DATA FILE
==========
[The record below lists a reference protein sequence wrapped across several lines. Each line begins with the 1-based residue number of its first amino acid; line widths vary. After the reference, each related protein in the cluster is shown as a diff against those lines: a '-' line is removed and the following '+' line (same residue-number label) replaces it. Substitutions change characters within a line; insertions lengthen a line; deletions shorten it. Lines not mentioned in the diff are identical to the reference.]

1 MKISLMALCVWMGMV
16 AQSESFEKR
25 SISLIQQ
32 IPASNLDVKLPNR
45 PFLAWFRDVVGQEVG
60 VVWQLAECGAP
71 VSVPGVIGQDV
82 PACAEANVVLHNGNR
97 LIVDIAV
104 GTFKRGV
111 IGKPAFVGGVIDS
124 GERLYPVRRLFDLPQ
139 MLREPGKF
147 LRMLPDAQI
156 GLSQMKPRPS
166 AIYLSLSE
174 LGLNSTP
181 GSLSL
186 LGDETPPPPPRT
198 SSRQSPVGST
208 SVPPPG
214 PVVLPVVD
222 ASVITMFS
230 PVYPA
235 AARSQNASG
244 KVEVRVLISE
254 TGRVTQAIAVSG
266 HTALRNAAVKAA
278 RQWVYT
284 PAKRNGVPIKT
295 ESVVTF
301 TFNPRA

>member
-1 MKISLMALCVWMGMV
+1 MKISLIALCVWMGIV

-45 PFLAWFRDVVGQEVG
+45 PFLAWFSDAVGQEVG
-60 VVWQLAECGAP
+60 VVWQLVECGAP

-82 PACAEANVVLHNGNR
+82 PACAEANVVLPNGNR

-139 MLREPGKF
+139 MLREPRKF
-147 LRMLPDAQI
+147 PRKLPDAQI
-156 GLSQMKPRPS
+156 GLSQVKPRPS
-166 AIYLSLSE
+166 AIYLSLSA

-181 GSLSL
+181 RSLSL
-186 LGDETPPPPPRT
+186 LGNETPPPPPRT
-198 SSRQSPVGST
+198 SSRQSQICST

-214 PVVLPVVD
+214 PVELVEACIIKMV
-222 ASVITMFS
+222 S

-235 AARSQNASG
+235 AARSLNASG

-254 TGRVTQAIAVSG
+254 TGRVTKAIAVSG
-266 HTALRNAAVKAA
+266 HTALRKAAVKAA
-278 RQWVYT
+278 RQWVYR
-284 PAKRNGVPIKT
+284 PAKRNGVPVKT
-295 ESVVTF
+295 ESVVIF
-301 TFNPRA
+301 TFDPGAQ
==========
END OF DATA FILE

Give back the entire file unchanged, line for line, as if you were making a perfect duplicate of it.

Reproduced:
[The record below lists a reference protein sequence wrapped across several lines. Each line begins with the 1-based residue number of its first amino acid; line widths vary. After the reference, each related protein in the cluster is shown as a diff against those lines: a '-' line is removed and the following '+' line (same residue-number label) replaces it. Substitutions change characters within a line; insertions lengthen a line; deletions shorten it. Lines not mentioned in the diff are identical to the reference.]

1 MKISLMALCVWMGMV
16 AQSESFEKR
25 SISLIQQ
32 IPASNLDVKLPNR
45 PFLAWFRDVVGQEVG
60 VVWQLAECGAP
71 VSVPGVIGQDV
82 PACAEANVVLHNGNR
97 LIVDIAV
104 GTFKRGV
111 IGKPAFVGGVIDS
124 GERLYPVRRLFDLPQ
139 MLREPGKF
147 LRMLPDAQI
156 GLSQMKPRPS
166 AIYLSLSE
174 LGLNSTP
181 GSLSL
186 LGDETPPPPPRT
198 SSRQSPVGST
208 SVPPPG
214 PVVLPVVD
222 ASVITMFS
230 PVYPA
235 AARSQNASG
244 KVEVRVLISE
254 TGRVTQAIAVSG
266 HTALRNAAVKAA
278 RQWVYT
284 PAKRNGVPIKT
295 ESVVTF
301 TFNPRA

>member
-1 MKISLMALCVWMGMV
+1 MKISLIALCVWMGIV

-45 PFLAWFRDVVGQEVG
+45 PFLAWFSDAVGQEVG
-60 VVWQLAECGAP
+60 VVWQLVECGAP

-82 PACAEANVVLHNGNR
+82 PACAEANVVLPNGNR

-139 MLREPGKF
+139 MLREPRKF
-147 LRMLPDAQI
+147 PRKLPDAQI
-156 GLSQMKPRPS
+156 GLSQVKPRPS
-166 AIYLSLSE
+166 AIYLSLSA

-181 GSLSL
+181 RSLSL
-186 LGDETPPPPPRT
+186 LGNETPPPPPRT
-198 SSRQSPVGST
+198 SSRQSQICST

-214 PVVLPVVD
+214 PVELVEACIIKMV
-222 ASVITMFS
+222 S

-235 AARSQNASG
+235 AARSLNASG

-254 TGRVTQAIAVSG
+254 TGRVTKAIAVSG
-266 HTALRNAAVKAA
+266 HTALRKAAVKAA
-278 RQWVYT
+278 RQWVYR
-284 PAKRNGVPIKT
+284 PAKRNGVPVKT
-295 ESVVTF
+295 ESVVIF
-301 TFNPRA
+301 TFDPGAQ